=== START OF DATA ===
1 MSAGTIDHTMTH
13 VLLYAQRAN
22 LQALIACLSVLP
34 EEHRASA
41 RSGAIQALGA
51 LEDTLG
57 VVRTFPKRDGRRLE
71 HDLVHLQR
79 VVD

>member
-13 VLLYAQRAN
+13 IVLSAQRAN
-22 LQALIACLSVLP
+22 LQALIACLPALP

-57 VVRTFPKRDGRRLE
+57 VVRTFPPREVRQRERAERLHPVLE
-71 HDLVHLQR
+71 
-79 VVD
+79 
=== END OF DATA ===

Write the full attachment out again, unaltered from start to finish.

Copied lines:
1 MSAGTIDHTMTH
13 VLLYAQRAN
22 LQALIACLSVLP
34 EEHRASA
41 RSGAIQALGA
51 LEDTLG
57 VVRTFPKRDGRRLE
71 HDLVHLQR
79 VVD

>member
-13 VLLYAQRAN
+13 IVLSAQRAN
-22 LQALIACLSVLP
+22 LQALIACLPALP

-57 VVRTFPKRDGRRLE
+57 VVRTFPPREVRQRERAERLHPVLE
-71 HDLVHLQR
+71 
-79 VVD
+79 